- The Washington Times - Friday, December 11, 2009

The House passed a $1.1 trillion spending bill Thursday that gives the District of Columbia more control over such local issues as funding abortions and legalizing medical marijuana.

The legislation, which passed 221-202, also would overturn a ban on local funding for D.C. needle-exchange programs and phase out the city’s federally-funded school-vouchers program. The legislation also would lift a nationwide ban on the use of federal funds for needle exchange.

The Senate is expected to pass the legislation, with a vote as early as Saturday.

The District’s non-voting House member Eleanor Holmes Norton, a Democrat, said the vote was a “historic step to ensure greater democracy in the nation’s capital.”

“We will never make up for the HIV/AIDS epidemic that besieged this city because needle exchange was banned for a decade or make up for the loss of lives,” Mrs. Norton said. “There is no way to make poor women, forced to carry pregnancies to term, believe that their reproductive choice was guaranteed in the decades when there was a ban on using local funds for abortion for poor women.”

The legislation now before the Democratic-controlled Congress would allow the city to decide whether to implement a referendum to permit the use of medical marijuana.

In 1998, city residents voted in favor of legalizing medical marijuana. But the initiative was blocked by a rider sponsored by Rep. Bob Barr, a Georgia Republican who is no longer in Congress. The legislation passed Thursday would lift the so-called Barr Amendment.

D.C. lawmakers said before the vote they would proceed cautiously if the ban is lifted.

Congress oversees much of the District’s government and approves its budget. District residents have long pushed for more autonomy — or “home rule” — including having a House member with full voting privileges.

The effort to give D.C. a full House member came close to passing last year when lawmakers proposed also giving Utah another House member, which would likely be a Republican. However, the effort failed because opponents said such a change would require a constitutional amendment.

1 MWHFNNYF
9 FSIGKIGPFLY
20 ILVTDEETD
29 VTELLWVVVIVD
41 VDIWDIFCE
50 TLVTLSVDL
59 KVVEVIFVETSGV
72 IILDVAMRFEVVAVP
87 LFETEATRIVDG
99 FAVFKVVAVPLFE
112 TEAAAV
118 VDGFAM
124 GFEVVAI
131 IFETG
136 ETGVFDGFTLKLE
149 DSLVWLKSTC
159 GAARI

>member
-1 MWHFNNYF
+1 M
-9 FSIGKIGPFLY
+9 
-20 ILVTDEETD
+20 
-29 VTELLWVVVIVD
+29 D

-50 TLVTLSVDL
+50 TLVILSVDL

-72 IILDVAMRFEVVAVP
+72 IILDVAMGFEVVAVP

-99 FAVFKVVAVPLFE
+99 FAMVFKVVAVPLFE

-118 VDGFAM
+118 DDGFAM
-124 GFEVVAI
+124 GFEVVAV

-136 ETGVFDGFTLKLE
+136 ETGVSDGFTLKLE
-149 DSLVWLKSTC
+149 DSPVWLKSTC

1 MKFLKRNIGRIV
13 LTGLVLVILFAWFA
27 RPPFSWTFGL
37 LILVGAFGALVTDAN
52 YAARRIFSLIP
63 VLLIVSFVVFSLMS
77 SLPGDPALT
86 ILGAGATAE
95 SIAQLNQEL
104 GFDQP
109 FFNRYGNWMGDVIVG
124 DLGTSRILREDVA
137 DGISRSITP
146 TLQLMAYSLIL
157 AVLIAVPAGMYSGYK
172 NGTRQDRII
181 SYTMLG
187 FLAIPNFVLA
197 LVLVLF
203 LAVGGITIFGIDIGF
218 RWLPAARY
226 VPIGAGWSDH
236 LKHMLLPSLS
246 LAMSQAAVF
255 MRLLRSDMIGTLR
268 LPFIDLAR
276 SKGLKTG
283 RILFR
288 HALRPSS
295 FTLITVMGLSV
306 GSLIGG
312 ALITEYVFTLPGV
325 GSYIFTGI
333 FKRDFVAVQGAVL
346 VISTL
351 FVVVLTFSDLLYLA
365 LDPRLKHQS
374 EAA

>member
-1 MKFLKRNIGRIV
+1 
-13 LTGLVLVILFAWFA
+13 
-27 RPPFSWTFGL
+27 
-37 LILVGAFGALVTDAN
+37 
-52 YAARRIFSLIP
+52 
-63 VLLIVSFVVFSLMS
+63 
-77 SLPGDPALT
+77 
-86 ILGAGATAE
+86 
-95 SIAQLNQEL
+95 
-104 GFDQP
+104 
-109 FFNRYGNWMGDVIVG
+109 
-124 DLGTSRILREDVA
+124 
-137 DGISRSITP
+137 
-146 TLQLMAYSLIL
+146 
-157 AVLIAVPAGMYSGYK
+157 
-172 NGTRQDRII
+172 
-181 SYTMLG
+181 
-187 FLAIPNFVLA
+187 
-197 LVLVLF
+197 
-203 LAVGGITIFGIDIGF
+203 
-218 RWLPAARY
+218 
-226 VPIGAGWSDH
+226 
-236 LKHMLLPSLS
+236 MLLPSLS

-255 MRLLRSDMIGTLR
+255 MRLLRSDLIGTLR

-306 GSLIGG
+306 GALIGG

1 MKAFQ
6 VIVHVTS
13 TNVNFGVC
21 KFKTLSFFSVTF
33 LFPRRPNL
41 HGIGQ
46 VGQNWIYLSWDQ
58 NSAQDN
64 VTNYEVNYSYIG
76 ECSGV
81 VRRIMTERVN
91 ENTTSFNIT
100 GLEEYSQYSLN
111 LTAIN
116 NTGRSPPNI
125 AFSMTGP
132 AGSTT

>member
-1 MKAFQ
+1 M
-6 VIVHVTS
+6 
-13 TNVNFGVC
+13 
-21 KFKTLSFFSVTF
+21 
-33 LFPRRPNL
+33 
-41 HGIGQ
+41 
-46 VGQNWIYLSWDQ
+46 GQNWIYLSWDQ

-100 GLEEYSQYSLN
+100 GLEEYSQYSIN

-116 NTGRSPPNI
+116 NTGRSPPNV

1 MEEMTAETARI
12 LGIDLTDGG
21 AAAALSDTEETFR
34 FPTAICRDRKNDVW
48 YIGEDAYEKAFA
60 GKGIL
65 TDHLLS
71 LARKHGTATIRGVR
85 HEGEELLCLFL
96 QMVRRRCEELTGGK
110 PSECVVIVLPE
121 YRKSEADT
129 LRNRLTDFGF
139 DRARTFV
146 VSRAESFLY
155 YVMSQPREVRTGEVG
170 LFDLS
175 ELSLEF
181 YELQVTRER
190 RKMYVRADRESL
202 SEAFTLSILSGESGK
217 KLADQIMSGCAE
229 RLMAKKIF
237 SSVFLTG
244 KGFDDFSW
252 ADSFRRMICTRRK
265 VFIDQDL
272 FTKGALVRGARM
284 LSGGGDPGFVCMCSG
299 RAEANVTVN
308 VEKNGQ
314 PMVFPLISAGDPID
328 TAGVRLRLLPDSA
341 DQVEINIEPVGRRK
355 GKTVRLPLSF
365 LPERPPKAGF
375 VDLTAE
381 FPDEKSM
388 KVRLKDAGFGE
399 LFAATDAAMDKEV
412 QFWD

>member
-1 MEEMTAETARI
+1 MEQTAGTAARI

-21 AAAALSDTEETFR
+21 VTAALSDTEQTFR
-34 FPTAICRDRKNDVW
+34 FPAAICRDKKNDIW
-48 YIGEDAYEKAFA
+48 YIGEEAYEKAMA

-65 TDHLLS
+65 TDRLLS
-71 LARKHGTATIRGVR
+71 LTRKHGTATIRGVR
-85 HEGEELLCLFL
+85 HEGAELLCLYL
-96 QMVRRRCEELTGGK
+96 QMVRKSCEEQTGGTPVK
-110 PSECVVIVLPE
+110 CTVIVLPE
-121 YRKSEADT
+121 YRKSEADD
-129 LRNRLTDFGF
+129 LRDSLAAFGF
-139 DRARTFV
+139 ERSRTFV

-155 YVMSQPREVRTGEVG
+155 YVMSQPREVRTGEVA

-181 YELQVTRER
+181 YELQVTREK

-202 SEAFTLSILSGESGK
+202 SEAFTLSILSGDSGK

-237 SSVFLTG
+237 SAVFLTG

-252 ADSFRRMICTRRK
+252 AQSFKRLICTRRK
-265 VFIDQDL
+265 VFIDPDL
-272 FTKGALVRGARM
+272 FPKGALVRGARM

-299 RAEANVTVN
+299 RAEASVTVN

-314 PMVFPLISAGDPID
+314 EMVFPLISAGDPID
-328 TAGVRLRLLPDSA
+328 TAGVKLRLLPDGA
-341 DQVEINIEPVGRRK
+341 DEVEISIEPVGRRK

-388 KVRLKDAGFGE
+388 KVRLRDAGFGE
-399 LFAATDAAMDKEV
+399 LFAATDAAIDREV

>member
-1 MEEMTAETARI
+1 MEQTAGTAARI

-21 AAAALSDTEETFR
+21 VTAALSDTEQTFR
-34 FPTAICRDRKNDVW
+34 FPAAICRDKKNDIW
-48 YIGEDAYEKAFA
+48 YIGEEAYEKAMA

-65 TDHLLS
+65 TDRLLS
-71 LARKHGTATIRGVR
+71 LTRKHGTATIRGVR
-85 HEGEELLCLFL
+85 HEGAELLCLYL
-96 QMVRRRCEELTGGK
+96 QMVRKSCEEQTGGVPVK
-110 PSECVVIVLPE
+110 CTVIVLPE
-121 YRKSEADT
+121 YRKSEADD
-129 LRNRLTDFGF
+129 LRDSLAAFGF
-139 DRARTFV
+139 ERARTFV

The omnibus spending bill gives domestic programs a third major boost this year and awards lawmakers with more than 5,000 home-state projects. The bill combines $447 billion in operating budgets with roughly $650 billion in payments for federal benefit programs such as Medicare and Medicaid. The Senate immediately voted to begin debate, with a final vote likely this weekend.

No House Republicans voted for the bill. Some 28 Democrats, chiefly moderates and abortion opponents, opposed it.

The measure provides spending increases averaging about 10 percent to programs under immediate control of Congress. It comes on top of an infusion of cash to domestic agencies in February’s economic stimulus bill and a $410 billion measure in March that also bestowed budget increases well above inflation.

House Speaker Nancy Pelosi, California Democrat, said the House will vote to raise the cap on government borrowing, currently set at $12.1 trillion. The hike in the debt ceiling is likely to exceed $1.5 trillion so that another politically excruciating vote to raise the limit won’t be needed next year.

The deficit for the 2009 budget year registered $1.4 trillion and a comparable deficit is expected for 2010 — and that’s before Congress spends up to $100 billion to renew extended jobless payments and health insurance subsidies for the unemployed and passes legislation intended to create jobs.